Juan María Solare

Real name: Solare, Juan María
Pianist, leader and composer
(11 August 1966 - )
Place of birth:
Buenos Aires Argentina
Ricardo Bruno

olare occupies a special position in the evolution of tango. This is not an assessment, but it intends to be a description: his tango is not the tango of the past century, nor it wants to be. Piazzolla preferred to label his music as city music to avoid slippery classifications; in the case of Solare, the expression urban sound is more adequate, in order to avoid sketching a definition that would possibly be obsolete in a few years, because we are talking about an artist in full evolution.

Solare’s formal education at the Conservatorio Nacional de Música, today IUNA, Instituto Universitario Nacional del Arte, is rooted in classical music, as pianist and as composer. This, which is audible by attentive ears, is also one of the strong points of his sound: the famous tango dirt, in his case, is a clean dirt.

The key question is: Why do I have to listen to Solare? What does he contribute? I answer: Any composer will contribute something as long as his music is sincere and does not copy too much from others; he will contribute with what is specifically his and with what he differs from his peers. Let’s look for that specific thing then.

We shall find Juan María Solare’s music somewhere between avant garde classical music and new tango, like two poles or two attractors that define a magnetic field.

Like Piazzolla who had models such as Ginastera, Bartók or Stravinsky, Juan María Solare, as composer, has Karlheinz Stockhausen, Luciano Berio or John Cage, (renowned) composers of the avant-garde classical music, as reference figures. A clear example of this interaction between experimental music and new tango is Gertango for solo violin: this piece is based on typical tango rhythms and on sounds, noises and instrumental effects that, unmistakably, come from Piazzollian tango (sandpaper, pizzicato, "tamburo", whip) but combined (that is to say, a compound) in such a way that the final result has nothing to do with a traditional tango. Fortunately, let us add: if we want to listen to traditional tango, we do not have to look for it in the generation of those who try to stay away from that traditional tango. Will it be progressive tango? Or simply today tango?

Let us take for example the rendition of Carlos Gardel’s “Melodía de arrabal” that Juan María has recorded as a piano solo. Solare does not try to contend with Gardel in his own field (which would be quite scarcely cautious) but to do with his piano what is impossible to do with the human voice. Because of that, in his piano rendition of “Melodía de arrabal” appear rhythmical elements (Pugliesian yumbas, even a certain percussive violence): don’t try to find in Solare an imitation but a look towards aspects still not heard in widely heard pieces. (“Melodía de arrabal” is part of the Gardel al piano album, symbolically released on June 24, 2014).

Can Solare’s tango be danced? Yes, it can. At least, many of them can. In fact, he has written a category of danceable tangos, milongas and walzes (ironically he names them as «mercenary» ones) which can be easily recognized because they have titles that come from the River Plate jargon (not necessarily from lunfardo), such as “Sale con fritas” (It’s accompanied with French fries), “Se va a poner fulero” (It’s goin’ to be dangerous) or “Batime la justa” (Tell me the truth).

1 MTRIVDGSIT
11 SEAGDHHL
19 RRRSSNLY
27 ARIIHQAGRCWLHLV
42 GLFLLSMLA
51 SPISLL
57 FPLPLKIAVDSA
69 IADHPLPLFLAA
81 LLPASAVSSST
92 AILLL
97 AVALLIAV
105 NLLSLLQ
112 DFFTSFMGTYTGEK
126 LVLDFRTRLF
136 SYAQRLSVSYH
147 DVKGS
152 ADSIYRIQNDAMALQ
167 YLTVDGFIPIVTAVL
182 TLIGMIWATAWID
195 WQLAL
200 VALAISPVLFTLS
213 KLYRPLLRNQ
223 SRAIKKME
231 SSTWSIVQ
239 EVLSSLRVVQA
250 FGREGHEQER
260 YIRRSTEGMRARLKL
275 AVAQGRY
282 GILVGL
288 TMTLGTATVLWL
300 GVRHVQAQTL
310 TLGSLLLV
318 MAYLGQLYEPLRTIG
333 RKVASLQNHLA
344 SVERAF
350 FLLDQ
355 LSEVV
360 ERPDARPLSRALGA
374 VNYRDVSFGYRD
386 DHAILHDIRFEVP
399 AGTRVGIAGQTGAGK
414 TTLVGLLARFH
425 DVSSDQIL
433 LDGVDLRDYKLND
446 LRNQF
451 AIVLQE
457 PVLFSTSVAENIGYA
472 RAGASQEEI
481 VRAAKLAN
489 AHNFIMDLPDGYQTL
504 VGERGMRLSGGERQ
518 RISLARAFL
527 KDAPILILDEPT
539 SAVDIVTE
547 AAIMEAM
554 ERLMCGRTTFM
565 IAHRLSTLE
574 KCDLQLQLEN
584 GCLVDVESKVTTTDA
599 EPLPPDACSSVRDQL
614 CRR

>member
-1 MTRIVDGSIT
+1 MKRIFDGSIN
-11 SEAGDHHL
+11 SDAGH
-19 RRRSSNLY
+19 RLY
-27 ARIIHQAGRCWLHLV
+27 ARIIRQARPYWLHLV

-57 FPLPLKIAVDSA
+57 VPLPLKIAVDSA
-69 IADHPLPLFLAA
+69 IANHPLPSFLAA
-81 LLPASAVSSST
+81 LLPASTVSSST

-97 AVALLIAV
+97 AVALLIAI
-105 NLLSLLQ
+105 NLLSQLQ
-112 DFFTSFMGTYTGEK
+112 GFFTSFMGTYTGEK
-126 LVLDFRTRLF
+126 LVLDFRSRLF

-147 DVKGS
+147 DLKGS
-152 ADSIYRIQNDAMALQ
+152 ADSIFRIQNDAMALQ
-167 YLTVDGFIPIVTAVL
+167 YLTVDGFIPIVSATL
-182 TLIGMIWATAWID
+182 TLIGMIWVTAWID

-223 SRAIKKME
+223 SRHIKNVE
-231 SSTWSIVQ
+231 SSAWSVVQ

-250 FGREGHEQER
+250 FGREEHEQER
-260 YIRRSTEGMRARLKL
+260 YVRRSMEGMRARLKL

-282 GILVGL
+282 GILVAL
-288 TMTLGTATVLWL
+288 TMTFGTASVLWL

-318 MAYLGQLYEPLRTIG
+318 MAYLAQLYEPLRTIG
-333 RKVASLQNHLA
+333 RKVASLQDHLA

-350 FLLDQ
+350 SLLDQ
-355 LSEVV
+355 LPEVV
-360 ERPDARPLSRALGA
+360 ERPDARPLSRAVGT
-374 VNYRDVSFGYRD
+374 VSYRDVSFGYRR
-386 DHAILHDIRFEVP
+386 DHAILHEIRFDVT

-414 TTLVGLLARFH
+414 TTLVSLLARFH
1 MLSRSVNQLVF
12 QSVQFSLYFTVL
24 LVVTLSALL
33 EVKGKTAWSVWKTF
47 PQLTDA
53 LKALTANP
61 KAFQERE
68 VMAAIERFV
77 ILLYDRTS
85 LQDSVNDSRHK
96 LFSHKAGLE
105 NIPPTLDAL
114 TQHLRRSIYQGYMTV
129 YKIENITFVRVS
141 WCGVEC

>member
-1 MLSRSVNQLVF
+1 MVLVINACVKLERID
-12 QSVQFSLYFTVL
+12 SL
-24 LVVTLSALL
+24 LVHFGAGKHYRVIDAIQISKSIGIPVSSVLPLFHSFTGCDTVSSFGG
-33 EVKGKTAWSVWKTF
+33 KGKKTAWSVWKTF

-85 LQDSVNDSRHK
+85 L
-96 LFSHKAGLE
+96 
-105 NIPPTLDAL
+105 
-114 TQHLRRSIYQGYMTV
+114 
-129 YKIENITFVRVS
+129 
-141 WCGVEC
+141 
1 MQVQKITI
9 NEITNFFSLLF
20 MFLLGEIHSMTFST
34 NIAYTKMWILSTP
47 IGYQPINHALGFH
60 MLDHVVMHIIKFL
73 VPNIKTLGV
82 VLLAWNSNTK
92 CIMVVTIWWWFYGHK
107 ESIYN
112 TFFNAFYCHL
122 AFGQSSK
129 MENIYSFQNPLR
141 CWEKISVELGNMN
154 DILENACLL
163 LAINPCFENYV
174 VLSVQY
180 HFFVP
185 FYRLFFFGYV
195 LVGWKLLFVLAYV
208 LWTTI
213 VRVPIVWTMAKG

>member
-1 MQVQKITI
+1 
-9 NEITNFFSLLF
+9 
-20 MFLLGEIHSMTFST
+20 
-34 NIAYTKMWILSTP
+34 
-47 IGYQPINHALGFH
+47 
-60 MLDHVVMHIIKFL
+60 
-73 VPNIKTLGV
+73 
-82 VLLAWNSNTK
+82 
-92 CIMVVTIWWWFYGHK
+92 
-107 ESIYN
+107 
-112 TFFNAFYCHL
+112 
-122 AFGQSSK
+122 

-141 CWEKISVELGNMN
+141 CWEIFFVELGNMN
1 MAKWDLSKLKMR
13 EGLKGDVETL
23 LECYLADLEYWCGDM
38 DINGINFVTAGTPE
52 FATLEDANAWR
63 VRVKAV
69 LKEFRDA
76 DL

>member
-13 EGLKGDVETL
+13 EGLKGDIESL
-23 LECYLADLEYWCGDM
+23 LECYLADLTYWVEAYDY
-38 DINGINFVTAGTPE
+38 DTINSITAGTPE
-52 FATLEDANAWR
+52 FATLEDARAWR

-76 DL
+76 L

Solare has also delved into electronic tango, with titles such as “Glosa por la rosa“ or “Retiro, 5:55 am“ In these cases, he is closer to Latin rock. Unlike many groups of electronic tango in which the use of a rhythm machine is what defines the genre (mutatis mutandis like in disco music), the essential thing in Solare’s electrotangos is that he includes synthesized sounds (that is to say they do not emulate instrumental sounds). In a long interview with Eduardo Aldiser, Solare used this allegory: «Yes, metaphorically, instrumental sounds are what the pianist says, electroacoustic sounds are what he thinks»

Another of the important tango subgenres Solare has approached, and with several tens of pieces, is the vocal genre. «I’m suspicious of the human beings who don’t sing», he has stated in some interview. Some of his melodies will be easy to be sung, others will require a professional singer – like in everything. The following are among the lyricists of his tango-songs: Javier Adúriz, Pedro Lastra, Alfonsina Storni, Luis Alposta, Francisco de Quevedo (XVI century, why not?), Ricardo Bruno, Meri Lao and Solare himself.

For the last part I have postponed the biographical aspects, not because they are completely unnecessary, but because they are the least important: every musician has studied with someone, has played here or there, has been awarded with this or another prize; and, finally, all biographies are nearly the same, with slight changes of names, places and dates.

Solare was born in Buenos Aires and lived until he was 26 in the same neighborhood Aníbal Troilo lived. Then he got a scholarship of the German government to study as a postgraduate in Germany where he is now based. In the University of Bremen he leads the Orquesta no Típica since 2002; that makes Bremen one of the few European cities where tango is taught at an university level. He has compiled and arranged four albums of tango sheet-music of different periods (from the Guardia Vieja to our days) for the Ricordi music house in Munich and has appeared in a great number of international tango festivals (Granada, Sevilla, Seinäoki in Finland, Bariloche). He has recorded —besides the above mentioned Gardel al piano album— the now mythical disc as soloist Tango monologues, the CD Tango nomade, along with the saxophone player Eduardo Kohan, and the short disc Acuarelas junto al río inmóvil (solo piano). And the following are yet to come.